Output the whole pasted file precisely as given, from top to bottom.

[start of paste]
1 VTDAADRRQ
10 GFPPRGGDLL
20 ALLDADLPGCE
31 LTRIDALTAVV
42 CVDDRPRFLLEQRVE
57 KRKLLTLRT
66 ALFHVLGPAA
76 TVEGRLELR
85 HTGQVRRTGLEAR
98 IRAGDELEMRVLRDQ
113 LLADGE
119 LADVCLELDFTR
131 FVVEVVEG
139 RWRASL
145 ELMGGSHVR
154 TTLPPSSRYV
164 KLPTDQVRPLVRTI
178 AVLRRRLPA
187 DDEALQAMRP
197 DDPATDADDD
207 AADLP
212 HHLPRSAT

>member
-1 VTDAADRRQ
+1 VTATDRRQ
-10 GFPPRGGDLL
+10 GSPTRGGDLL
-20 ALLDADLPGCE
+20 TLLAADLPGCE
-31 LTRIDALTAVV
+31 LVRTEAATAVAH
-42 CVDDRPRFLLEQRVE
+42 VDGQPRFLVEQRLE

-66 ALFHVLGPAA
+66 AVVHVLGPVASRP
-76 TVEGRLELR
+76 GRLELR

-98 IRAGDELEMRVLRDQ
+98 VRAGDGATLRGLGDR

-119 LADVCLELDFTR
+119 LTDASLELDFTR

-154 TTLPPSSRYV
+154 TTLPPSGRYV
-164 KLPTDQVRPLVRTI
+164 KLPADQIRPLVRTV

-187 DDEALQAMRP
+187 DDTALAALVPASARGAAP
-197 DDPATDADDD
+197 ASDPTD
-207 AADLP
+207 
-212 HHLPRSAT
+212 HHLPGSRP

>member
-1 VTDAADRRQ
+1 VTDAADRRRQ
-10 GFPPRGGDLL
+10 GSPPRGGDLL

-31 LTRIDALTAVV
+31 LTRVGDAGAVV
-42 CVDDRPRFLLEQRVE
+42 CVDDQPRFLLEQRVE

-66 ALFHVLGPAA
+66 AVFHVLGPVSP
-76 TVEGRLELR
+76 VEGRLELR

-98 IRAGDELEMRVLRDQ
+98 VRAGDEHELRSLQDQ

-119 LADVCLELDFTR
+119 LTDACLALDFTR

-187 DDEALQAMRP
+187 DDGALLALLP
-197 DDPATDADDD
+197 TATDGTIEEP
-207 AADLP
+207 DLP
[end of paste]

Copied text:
1 VTDAADRRQ
10 GFPPRGGDLL
20 ALLDADLPGCE
31 LTRIDALTAVV
42 CVDDRPRFLLEQRVE
57 KRKLLTLRT
66 ALFHVLGPAA
76 TVEGRLELR
85 HTGQVRRTGLEAR
98 IRAGDELEMRVLRDQ
113 LLADGE
119 LADVCLELDFTR
131 FVVEVVEG
139 RWRASL
145 ELMGGSHVR
154 TTLPPSSRYV
164 KLPTDQVRPLVRTI
178 AVLRRRLPA
187 DDEALQAMRP
197 DDPATDADDD
207 AADLP
212 HHLPRSAT

>member
-1 VTDAADRRQ
+1 VTATDRRQ
-10 GFPPRGGDLL
+10 GSPTRGGDLL
-20 ALLDADLPGCE
+20 TLLAADLPGCE
-31 LTRIDALTAVV
+31 LVRTEAATAVAH
-42 CVDDRPRFLLEQRVE
+42 VDGQPRFLVEQRLE

-66 ALFHVLGPAA
+66 AVVHVLGPVASRP
-76 TVEGRLELR
+76 GRLELR

-98 IRAGDELEMRVLRDQ
+98 VRAGDGATLRGLGDR

-119 LADVCLELDFTR
+119 LTDASLELDFTR

-154 TTLPPSSRYV
+154 TTLPPSGRYV
-164 KLPTDQVRPLVRTI
+164 KLPADQIRPLVRTV

-187 DDEALQAMRP
+187 DDTALAALVPASARGAAP
-197 DDPATDADDD
+197 ASDPTD
-207 AADLP
+207 
-212 HHLPRSAT
+212 HHLPGSRP

>member
-1 VTDAADRRQ
+1 VTDAADRRRQ
-10 GFPPRGGDLL
+10 GSPPRGGDLL

-31 LTRIDALTAVV
+31 LTRVGDAGAVV
-42 CVDDRPRFLLEQRVE
+42 CVDDQPRFLLEQRVE

-66 ALFHVLGPAA
+66 AVFHVLGPVSP
-76 TVEGRLELR
+76 VEGRLELR

-98 IRAGDELEMRVLRDQ
+98 VRAGDEHELRSLQDQ

-119 LADVCLELDFTR
+119 LTDACLALDFTR

-187 DDEALQAMRP
+187 DDGALLALLP
-197 DDPATDADDD
+197 TATDGTIEEP
-207 AADLP
+207 DLP